Sunday, May 19, 2013

Remember Collars?

This picture of #11 green was taken a couple years ago and I've always loved it because the lighting was just right and so the turf looks amazing.  This picture was taken the same time of year as right now and I know that because with this picture, I was showing how great things looked while under the influence of the plant growth regulator called Embark.  Well anyway, again we are very much on Embark, but a lot has changed in this area since this picture was taken.  The bunkers have been renovated, one of the bunkers and several trees have been removed, and many trees were lost in last years ice storm.  Below is how it looks today.
Now of course the lighting is different but what really should stand out is that now, today you see the fairway has continued up around to the side, and behind the green.  The result is of course a "run off" type area but with that......means you really no longer have a defined collar around the green.  This has really made the golf course more fun to play and also more fun to maintain.  I remember spending countless hours painting dots on the green so that the operators could see where to perform their clean up pass, resulting in a perfectly uniform collar.  Yes it looked great, but always in the back of my mind, I felt that this type of control was a little over the top and maybe we shouldn't be spending so much time on things that really aren't totally necessary.  Now we have these fairway extensions around every green except on holes 3 and 13.  On those two holes, we plan to install fairway extensions  but later on this year when we have more time.  Now that collars have been eliminated almost all together, so has the need to use walk mowers.  Soon you will see a new machine on the property that is perfect for mowing these fairway extensions, and it is not a walk mower.  It is a mid sized fairway mower.  You can expect a blog devoted to this machine and how it will make us so much more efficient with our mowing.  For now let me just say that I love these new tightly mowed areas around the greens, and  this week we sanded all of them which will further aid their development into smooth, firm swards that look and play like they've been here forever.
Above you can see us sanding this area on 11 green.
Now here you can see the new fairway extension on #1.  It's really hard to tell this area was sodded a few months ago. Even more amazing, the sod we used was that stuff we pulled off the middle of our driving range.  Poa annua is just amazing stuff.  It adapts to any mowing height and does so very quickly this time of year.
You've seen this area several times throughout the renovation, but now you can see that all the sod is starting to look the same and almost like the original fairway turf in front of the 8th green.  This area where green 5 and 8 conjoin is also done with a lot of driving range sod, but since this area is so large, we ended up using sod from several areas and today you can't really tell we did that.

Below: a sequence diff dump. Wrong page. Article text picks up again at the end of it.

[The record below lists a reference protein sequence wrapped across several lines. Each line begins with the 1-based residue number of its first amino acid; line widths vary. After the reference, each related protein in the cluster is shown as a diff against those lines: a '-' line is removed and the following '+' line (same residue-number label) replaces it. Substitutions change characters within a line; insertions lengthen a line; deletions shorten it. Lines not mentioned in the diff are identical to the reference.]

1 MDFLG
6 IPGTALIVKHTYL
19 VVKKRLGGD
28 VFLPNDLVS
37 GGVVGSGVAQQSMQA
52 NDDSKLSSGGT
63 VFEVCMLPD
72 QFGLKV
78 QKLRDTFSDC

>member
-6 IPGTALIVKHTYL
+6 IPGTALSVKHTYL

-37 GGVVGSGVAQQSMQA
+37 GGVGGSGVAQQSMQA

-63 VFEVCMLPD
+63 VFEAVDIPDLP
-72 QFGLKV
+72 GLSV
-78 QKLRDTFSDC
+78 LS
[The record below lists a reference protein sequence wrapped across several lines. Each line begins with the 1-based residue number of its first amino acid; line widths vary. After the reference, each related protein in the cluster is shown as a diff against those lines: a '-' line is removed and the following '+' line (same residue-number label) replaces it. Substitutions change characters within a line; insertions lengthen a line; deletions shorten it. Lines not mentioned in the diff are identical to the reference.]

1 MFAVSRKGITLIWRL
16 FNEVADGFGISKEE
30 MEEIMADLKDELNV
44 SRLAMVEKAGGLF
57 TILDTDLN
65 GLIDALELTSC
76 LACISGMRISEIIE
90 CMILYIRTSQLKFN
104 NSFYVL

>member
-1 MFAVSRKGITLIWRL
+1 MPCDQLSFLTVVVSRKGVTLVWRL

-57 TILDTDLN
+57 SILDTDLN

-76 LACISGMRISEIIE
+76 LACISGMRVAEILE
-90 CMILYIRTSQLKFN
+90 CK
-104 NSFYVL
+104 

Here is the back of #7 green and you can see this fairway extension connects to the tee surface on #8.  This is really neat stuff and again, we have eliminated most of the green's collar.
This picture shows how the new fairway extension around 12 green connects to the new tee on 16.  The picture really doesn't do it justice.  The contours here are very extreme and it looks really, really cool.
 I wasn't sure this area on 15 green and 13 tee would turn out this good, but it looks great.  The new black tee adds 20 yards to #13 and again, the collar around #15 is gone and it's all just one tightly mowed area.
Here it is again from another angle. 
This is looking down 18 from the back of the green and you guessed it, no more uniform collar.  Why does this look so good to me?  Why did I spend so much time all those years worrying about the perfectly uniform collar?  I'm not sure I have the answer to that question but I guess this just looks natural to me.  I guess it looks natural because there is a lack of uniformity.  It's this idea that golf should be played the way it was meant to be.  Yes, I'm stealing this idea from the Bandon Dunes motto, but really this is not a new idea.  It's a very old idea.  The best golf courses are those where very little earth was moved and thus they blend into the natural landscape, because they are the natural landscape.  The golf course at Tacoma Country and Golf Club is one of the oldest in the country and it's clear that very little earth has been moved on this parcel of land. Moving large quantities of earth to build a golf course is rarely necessary, but all too often done because it is easy with today's machinery.  At the end of the day, I think most people are attracted to natural looking landscapes as opposed to those that look "man made".  Okay, I might be wrong, I can't speak for everyone else so I'll just say that I personally feel this way.  You can tell I'm a big fan of the rebirth of minimalistic architecture.  Well I'm also a big fan of minimalistic maintenance.  In the last couple of years, we have eliminated stripes, straight mowing lines, and all the different mowing heights.  Our objective is to be who we are and that is one of the oldest golf courses you'll find anywhere.  There is no need for the modern look here.  Tacoma is a classic and we just want to focus on good playing surfaces.
Okay I need to stop rambling.  Above is a picture showing our dedication to playing surfaces.  Not only are we sanding around greens this week, we are sanding everything that was sodded during the renovation, including repairs made around fairway bunkers.  Soon it will all be smooth and firm again.

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